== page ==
A gifted storyteller

2008-06-25 00:00

The Enchantress of Florence

by Salman Rushdie

Jonathan Cape

In this latest novel by Salman Rushdie, a strange “yellow-haired” European visitor to the Mughal city of Fatehpur Sikri and the stories he tells provide a bridge between generations and cultures, wars and love affairs, and two cities: Sikri, the capital city of the Emperor Akbar, and Florence under the rule of the Medici family.

As the stories unfold, complex mirrorings and doublings serve to contrast these two great cities that reached their separate flowerings at the time of the European Renaissance. The six-page bibliography at the end of the book gives some indication of the extensive historical research that informs the novel. The similarities in the philosophical, cultural and even the hedonistic practices and preoccupations of these two centres of power — and their military aggressiveness — are surprising.

The visitor, who calls himself the “Mogor dell’Amore”, gradually reveals a further linking between Sikri and Florence in the form of the beautiful and mysterious Qara Kös, also a traveller from afar, who made Florence her home where she became known as the Enchantress of Florence.

The stories of the “Mogor dell’Amore” are multi-layered and subjected to much interrogation, interpretation and interruption. Rushdie has always been interested in story-telling: it is through stories that we shape our realities and understandings of ourselves and the world.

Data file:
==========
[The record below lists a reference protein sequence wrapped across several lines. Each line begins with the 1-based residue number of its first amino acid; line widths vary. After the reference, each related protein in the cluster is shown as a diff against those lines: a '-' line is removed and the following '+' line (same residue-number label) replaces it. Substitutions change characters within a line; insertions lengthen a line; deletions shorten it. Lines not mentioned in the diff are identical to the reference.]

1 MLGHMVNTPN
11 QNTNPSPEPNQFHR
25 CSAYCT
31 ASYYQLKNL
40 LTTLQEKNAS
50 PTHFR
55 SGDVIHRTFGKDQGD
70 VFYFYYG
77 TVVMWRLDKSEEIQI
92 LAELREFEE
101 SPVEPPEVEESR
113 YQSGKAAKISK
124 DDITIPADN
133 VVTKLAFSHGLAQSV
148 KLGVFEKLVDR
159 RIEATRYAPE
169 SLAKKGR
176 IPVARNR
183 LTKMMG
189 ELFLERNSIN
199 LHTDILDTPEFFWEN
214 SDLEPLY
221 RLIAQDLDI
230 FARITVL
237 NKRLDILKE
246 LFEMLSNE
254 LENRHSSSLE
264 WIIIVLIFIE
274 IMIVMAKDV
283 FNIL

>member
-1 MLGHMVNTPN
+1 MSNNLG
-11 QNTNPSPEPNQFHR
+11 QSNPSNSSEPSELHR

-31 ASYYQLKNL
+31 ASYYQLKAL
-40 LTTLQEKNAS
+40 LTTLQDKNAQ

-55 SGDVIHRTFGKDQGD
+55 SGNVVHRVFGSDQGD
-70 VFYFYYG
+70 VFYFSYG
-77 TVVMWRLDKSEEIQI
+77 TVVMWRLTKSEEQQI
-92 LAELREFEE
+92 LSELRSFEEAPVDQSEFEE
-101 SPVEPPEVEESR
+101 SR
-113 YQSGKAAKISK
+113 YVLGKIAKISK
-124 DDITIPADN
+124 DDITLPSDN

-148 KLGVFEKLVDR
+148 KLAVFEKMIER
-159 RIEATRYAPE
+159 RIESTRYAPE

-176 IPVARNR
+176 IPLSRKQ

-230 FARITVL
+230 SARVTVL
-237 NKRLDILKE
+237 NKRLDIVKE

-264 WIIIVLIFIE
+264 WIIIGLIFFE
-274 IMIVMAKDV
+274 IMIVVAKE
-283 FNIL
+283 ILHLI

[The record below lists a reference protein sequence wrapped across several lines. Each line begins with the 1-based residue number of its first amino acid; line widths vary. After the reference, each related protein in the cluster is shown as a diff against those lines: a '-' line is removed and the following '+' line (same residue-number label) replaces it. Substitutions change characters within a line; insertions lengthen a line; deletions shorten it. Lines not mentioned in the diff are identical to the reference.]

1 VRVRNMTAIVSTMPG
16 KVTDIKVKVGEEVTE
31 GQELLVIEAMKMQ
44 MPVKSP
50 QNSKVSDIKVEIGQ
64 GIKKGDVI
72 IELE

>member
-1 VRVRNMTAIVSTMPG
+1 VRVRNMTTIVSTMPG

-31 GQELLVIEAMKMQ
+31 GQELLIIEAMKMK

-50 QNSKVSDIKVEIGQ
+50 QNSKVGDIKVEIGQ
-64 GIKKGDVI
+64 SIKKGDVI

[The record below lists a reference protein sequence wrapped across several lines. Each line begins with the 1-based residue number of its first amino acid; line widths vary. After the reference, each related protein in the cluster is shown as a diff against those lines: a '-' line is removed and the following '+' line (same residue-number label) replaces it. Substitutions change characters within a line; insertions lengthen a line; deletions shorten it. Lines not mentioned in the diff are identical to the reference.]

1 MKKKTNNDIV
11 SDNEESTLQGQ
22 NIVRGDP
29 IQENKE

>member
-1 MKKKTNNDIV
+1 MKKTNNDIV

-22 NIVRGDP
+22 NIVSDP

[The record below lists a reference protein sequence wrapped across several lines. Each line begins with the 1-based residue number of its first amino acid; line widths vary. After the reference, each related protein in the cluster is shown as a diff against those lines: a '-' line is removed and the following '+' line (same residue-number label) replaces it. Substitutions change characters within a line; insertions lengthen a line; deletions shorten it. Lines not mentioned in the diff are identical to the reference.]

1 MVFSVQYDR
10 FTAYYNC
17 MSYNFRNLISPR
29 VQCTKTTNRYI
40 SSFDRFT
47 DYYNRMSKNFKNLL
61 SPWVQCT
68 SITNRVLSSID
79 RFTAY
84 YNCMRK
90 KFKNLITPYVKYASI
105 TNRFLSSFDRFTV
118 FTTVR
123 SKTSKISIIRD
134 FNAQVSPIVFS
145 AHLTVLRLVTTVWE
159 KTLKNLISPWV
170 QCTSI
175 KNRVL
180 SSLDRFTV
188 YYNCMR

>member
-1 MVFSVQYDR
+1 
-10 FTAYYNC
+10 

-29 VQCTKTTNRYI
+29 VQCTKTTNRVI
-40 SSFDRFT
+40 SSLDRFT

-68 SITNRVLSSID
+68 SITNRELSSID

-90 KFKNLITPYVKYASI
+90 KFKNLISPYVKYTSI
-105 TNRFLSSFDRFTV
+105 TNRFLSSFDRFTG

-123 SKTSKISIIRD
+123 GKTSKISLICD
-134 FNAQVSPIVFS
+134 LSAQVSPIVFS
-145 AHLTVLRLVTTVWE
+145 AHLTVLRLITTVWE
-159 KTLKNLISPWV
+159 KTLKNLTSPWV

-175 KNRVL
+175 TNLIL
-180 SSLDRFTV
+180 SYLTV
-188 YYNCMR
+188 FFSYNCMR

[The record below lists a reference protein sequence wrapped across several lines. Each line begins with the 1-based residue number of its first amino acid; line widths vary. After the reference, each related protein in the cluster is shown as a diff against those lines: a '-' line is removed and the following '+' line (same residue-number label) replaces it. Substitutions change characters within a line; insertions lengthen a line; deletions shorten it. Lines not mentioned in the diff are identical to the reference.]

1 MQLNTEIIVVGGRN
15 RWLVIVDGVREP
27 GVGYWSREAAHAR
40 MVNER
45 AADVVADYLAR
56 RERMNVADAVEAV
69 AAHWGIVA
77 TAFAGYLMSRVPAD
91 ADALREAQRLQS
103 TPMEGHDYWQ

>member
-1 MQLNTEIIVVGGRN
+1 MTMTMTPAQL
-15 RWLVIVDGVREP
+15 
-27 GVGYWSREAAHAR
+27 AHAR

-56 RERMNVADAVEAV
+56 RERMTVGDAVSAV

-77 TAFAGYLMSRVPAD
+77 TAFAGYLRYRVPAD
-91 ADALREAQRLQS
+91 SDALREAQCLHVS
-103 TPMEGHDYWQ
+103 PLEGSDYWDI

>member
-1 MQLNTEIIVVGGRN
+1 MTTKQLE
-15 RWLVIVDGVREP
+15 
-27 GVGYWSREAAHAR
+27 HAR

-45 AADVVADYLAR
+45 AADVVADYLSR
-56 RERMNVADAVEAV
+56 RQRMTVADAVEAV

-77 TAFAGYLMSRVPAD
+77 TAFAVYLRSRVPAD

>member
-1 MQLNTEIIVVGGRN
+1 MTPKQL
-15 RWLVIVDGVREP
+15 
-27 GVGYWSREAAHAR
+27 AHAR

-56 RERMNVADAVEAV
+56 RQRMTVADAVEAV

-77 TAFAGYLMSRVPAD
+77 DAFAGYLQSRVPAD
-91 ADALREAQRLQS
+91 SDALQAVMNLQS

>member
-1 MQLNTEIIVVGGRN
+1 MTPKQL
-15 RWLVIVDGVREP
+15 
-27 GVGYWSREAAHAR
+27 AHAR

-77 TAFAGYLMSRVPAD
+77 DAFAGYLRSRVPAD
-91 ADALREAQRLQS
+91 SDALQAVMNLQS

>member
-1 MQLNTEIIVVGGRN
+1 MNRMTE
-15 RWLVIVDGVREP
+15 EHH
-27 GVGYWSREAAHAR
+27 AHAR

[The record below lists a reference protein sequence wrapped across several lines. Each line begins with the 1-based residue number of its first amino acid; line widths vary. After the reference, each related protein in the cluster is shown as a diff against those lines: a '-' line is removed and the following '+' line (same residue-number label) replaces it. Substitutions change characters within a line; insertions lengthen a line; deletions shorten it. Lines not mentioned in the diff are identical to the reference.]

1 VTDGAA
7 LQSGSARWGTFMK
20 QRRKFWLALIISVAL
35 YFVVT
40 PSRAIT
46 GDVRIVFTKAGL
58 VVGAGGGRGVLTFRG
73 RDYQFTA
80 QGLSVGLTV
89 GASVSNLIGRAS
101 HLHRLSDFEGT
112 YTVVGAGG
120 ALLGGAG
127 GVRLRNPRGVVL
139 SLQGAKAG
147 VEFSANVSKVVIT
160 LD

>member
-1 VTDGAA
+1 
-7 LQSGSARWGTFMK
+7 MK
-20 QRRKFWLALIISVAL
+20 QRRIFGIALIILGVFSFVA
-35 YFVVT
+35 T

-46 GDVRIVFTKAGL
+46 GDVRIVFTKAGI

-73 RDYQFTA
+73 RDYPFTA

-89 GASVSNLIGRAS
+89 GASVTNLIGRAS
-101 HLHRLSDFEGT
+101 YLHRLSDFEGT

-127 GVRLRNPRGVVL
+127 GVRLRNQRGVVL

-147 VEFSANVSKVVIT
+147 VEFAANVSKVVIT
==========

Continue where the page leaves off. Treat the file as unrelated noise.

The palaces, streets, brothels, battlegrounds, kitchens, bed chambers, debating halls and market places conjured up in these stories inhabit the reader’s imagination with a multi-dimensional and sensual richness that is at times enthralling.

Occasionally I paused in my reading to reflect, sometimes to digest the rich diet of extravagant description and even to wonder why I was so caught up in convoluted tales of intrigue, love, betrayal, war, magic, devotion and deception. But when resuming reading I soon found myself to be engrossed by powerful stories superbly told.

Whatever one may have heard or read about Rushdie and his previous books, it is worth engaging with his latest novel with open-mindedness and curiosity — essential attributes of storyteller and reader alike. Within the pages of the book — enclosed in a beautifully designed cover — you may well find yourself to be enchanted.

As the “Mogor dell’Amore” observes to the Emperor Akbar: “The curse of the human race is not that we are so different from one another, but that we are so alike.” It takes a gifted storyteller to lead the reader to appreciate this paradox.

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